Approaches to supercomputer architecture have taken dramatic turns since the earliest systems were introduced in the 1960s.
Early supercomputer architectures pioneered by Seymour Cray relied on compact designs and local parallelism to achieve superior computational performance. Cray had noted that increasing processor speeds did little if the rest of the system did not also improve; the CPU would end up waiting longer for data to arrive from the offboard storage units. The CDC 6600, the first mass-produced supercomputer, solved this problem by providing ten simple computers whose only purpose was to read and write data to and from main memory, allowing the CPU to concentrate solely on processing the data. This made both the main CPU and the ten “PPU” units much simpler. As such, they were physically smaller and reduced the amount of wiring between the various parts. This reduced the electrical signaling delays and allowed the system to run at a higher clock speed. The 6600 outperformed all other machines by an average of 10 times when it was introduced.
The CDC 6600’s spot as the fastest computer was eventually replaced by its successor, the CDC 7600. This design was very similar to the 6600 in general organization but added instruction pipelining to further improve performance. Generally speaking, every computer instruction required several steps to process; first, the instruction is read from memory, then any required data it refers to is read, the instruction is processed, and the results are written back out to memory. Each of these steps is normally accomplished by separate circuitry. In most early computers, including the 6600, each of these steps runs in turn, and while any one unit is currently active, the hardware handling the other parts of the process is idle. In the 7600, as soon as one instruction cleared a particular unit, that unit began processing the next instruction. Although each instruction takes the same time to complete, there are parts of several instructions being processed at the same time, offering much-improved overall performance. This, combined with further packaging improvements and improvements in the electronics, made the 7600 about four to ten times as fast as the 6600.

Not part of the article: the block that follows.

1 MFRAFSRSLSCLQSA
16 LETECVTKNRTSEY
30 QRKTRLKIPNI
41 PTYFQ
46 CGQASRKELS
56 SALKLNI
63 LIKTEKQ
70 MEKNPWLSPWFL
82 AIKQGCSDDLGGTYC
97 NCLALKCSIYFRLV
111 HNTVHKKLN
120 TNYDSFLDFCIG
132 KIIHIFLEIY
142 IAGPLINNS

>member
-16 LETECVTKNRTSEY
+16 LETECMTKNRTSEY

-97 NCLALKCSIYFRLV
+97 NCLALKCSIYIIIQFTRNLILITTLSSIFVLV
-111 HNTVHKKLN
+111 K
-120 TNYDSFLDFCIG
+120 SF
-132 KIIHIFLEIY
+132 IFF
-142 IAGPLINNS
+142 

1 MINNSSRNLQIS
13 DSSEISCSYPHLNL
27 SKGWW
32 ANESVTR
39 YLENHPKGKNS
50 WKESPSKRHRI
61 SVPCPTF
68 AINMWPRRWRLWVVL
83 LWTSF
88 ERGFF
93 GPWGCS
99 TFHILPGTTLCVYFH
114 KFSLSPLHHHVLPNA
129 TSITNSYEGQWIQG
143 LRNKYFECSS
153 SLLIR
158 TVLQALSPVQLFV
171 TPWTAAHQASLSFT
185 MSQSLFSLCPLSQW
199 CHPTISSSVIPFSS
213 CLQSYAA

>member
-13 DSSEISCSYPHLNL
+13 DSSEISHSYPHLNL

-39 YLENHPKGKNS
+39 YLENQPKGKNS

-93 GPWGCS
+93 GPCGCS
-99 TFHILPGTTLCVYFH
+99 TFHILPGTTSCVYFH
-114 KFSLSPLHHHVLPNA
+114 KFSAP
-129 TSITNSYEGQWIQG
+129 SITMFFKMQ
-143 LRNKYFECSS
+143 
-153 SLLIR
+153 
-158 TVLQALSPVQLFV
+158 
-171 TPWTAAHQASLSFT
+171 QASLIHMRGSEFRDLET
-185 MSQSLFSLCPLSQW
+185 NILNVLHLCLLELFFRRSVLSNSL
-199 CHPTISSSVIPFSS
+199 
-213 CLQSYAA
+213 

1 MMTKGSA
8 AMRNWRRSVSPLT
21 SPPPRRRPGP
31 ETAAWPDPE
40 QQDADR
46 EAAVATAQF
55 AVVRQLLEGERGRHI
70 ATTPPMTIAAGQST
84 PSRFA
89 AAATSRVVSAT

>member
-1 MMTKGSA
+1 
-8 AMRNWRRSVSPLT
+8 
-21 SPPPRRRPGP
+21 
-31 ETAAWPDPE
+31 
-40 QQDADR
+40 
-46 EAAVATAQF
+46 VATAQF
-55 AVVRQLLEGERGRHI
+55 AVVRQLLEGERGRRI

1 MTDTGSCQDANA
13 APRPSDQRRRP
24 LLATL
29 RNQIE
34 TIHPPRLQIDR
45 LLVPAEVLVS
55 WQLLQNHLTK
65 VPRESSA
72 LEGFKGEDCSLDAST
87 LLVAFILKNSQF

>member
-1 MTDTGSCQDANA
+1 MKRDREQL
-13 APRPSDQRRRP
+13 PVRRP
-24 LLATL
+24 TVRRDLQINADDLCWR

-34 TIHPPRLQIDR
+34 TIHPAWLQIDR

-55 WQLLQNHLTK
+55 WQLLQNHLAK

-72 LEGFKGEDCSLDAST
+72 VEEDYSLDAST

The 7600 was intended to be replaced by the CDC 8600, which was essentially four 7600’s in a small box. However, this design ran into intractable problems and was eventually canceled in 1974 in favor of another CDC design, the CDC STAR-100. The STAR was essentially a simplified and slower version of the 7600, but it was combined with new circuits that could rapidly process sequences of math instructions. The basic idea was similar to the pipeline in the 7600 but geared entirely toward math, and in theory, much faster. In practice, the STAR proved to have poor real-world performance, and ultimately only two or three were built.
Cray, meanwhile, had left CDC and formed his own company. Considering the problems with the STAR, he designed an improved version of the same basic concept but replaced the STAR’s memory-based vectors with ones that ran in large registers. Combining this with his famous packaging improvements produced the Cray-1. This completely outperformed every computer in the world, save one, and would ultimately sell about 80 units, making it one of the most successful supercomputer systems in history. Through the 1970s, 80s, and 90s a series of machines from Cray further improved on these basic concepts.
The basic concept of using a pipeline dedicated to processing large data units became known as vector processing, and came to dominate the supercomputer field. A number of Japanese firms also entered the field, producing similar concepts in much smaller machines. Three main lines were produced by these companies, the Fujitsu VP, Hitachi HITAC and NEC SX series, all announced in the early 1980s and updated continually into the 1990s. CDC attempted to re-enter this market with the ETA10 but this was not very successful. Convex Computer took another route, introducing a series of much smaller vector machines aimed at smaller businesses.
The only computer to seriously challenge the Cray-1’s performance in the 1970s was the ILLIAC IV. This machine was the first realized example of a true massively parallel computer, in which many processors worked together to solve different parts of a single larger problem. In contrast with the vector systems, which were designed to run a single stream of data as quickly as possible, in this concept, the computer instead feeds separate parts of the data to entirely different processors and then recombines the results. The ILLIAC’s design was finalized in 1966 with 256 processors and offer speed up to 1 GFLOPS, compared to the 1970s Cray-1’s peak of 250 MFLOPS. However, development problems led to only 64 processors being built, and the system could never operate faster than about 200 MFLOPS while being much larger and more complex than the Cray. Another problem was that writing software for the system was difficult, and getting peak performance from it was a matter of serious effort.
But the partial success of the ILLIAC IV was widely seen as pointing the way to the future of supercomputing. Cray argued against this, famously quipping that “If you were plowing a field, which would you rather use? Two strong oxen or 1024 chickens?” But by the early 1980s, several teams were working on parallel designs with thousands of processors, notably the Connection Machine (CM) that developed from research at MIT. The CM-1 used as many as 65,536 simplified custom microprocessors connected together in a network to share data. Several updated versions followed; the CM-5 supercomputer is a massively parallel processing computer capable of many billions of arithmetic operations per second.